First, responsibility by proximity misconstrues the definition of responsibility-sharing, as Peter Sutherland, the former United Nations (UN) Special Representative of the Secretary-General for Migration and Development, warned. For instance, Syria's neighbors—Turkey, Lebanon, and Jordan—overwhelmingly serve as the places of refuge for Syrians fleeing the devastating civil war. Globally, the developing world—both relatively poor and home to so many of the world’s armed conflicts—hosts 86 percent of the world’s refugees, without adequate international funding (in 2020, the United Nations High Commissioner for Refugees [UNHCR] reported a funding gap of 51 percent). All states need to accept additional responsibilities, in particular to uphold the fundamental guarantee that refugees will not be expelled to territories in which they will be subject to persecution—but that burden should not simply fall on those nearest to the crisis.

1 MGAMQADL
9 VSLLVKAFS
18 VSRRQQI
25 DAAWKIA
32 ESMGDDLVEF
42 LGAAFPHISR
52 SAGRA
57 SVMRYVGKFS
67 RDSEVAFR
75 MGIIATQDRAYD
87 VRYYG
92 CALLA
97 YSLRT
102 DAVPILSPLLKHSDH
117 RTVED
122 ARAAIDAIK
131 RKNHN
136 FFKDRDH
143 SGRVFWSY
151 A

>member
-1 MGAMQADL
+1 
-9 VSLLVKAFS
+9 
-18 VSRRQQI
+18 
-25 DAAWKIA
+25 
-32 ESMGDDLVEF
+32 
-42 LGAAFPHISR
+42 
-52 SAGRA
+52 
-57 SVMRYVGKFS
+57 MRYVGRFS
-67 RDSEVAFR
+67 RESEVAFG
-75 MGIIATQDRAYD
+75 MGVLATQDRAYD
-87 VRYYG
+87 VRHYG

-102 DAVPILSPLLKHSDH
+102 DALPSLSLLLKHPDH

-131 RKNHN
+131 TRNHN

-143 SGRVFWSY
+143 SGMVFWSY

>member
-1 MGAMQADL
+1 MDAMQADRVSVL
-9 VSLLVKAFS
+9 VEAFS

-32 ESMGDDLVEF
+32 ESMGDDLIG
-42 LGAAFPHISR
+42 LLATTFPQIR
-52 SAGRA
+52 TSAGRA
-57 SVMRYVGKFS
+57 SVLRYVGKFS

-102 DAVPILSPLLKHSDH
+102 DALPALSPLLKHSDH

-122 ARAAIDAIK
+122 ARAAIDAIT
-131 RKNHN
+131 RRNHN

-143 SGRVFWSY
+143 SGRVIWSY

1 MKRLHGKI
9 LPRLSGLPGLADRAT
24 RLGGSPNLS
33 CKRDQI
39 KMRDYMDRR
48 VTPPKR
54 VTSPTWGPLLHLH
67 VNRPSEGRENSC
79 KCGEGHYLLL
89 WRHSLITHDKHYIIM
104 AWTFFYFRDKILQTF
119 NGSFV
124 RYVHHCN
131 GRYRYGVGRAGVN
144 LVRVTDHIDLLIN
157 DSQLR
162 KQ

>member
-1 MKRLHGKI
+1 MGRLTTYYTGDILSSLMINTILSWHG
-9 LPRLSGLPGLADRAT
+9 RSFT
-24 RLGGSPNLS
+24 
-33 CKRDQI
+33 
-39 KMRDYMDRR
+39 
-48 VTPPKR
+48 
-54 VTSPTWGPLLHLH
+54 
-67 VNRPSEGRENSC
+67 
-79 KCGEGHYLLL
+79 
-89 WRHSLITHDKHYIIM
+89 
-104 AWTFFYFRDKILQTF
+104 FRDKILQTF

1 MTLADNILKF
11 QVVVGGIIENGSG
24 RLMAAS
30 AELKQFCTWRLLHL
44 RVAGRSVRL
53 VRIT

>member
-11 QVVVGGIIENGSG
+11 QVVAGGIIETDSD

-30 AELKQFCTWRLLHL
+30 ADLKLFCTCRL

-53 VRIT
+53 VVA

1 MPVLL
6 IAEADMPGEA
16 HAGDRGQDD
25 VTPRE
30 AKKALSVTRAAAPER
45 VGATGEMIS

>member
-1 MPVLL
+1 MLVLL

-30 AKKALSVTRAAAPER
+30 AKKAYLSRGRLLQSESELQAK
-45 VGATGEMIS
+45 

Second, culpable perpetrators should pay for compensation. There is persuasive evidence that government officials (and associates) of home countries have committed war crimes and crimes against humanity, and violated international human rights by causing a subset of their people to flee to another state. In the case of Syria, this was even confirmed in a verdict of the Higher Regional Court of Koblenz (Germany). Another notable complaint was filed in Paris in March 2021, directly targeting high-level members of the Syrian government, including Bashar al-Assad himself.